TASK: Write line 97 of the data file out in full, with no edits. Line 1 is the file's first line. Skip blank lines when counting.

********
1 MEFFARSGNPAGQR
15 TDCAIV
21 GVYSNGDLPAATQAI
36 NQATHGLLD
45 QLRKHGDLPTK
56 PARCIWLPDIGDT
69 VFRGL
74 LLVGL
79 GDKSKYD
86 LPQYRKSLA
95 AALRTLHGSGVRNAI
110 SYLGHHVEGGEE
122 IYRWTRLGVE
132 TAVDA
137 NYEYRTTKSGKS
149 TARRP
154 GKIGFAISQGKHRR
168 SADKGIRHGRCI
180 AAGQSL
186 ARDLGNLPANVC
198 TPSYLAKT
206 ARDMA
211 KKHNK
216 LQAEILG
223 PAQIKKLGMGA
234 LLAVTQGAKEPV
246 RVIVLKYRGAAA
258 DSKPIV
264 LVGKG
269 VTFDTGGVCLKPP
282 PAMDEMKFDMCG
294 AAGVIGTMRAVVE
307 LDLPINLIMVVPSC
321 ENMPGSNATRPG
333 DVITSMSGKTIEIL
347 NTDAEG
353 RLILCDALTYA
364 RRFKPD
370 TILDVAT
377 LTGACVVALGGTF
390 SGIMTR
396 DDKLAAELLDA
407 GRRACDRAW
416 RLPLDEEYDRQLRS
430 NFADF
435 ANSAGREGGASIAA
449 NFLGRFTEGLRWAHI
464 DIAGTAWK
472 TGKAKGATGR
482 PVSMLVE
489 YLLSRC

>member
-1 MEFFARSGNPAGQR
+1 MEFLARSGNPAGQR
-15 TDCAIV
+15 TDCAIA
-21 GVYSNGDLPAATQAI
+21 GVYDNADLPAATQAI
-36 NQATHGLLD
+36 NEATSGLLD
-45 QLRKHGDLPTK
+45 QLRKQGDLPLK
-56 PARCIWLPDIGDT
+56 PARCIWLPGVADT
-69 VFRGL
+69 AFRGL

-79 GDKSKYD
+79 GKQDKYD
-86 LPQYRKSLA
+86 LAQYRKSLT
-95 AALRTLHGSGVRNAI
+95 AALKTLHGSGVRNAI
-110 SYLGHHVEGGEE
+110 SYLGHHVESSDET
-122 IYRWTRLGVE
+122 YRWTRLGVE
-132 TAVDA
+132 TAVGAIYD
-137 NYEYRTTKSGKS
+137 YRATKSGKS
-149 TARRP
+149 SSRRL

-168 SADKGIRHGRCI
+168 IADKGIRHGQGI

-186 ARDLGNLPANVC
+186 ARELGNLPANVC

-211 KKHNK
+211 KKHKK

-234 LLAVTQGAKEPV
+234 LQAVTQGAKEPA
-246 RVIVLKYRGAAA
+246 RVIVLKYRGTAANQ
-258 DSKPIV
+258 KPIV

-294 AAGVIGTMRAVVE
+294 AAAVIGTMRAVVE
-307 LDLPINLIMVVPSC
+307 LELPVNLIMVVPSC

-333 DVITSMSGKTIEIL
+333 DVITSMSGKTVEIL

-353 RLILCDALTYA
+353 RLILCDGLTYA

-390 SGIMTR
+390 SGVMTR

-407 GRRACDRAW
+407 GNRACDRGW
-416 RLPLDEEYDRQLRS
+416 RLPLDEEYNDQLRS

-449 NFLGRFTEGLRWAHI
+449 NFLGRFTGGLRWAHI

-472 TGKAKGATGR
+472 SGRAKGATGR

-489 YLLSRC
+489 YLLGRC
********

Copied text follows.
-307 LDLPINLIMVVPSC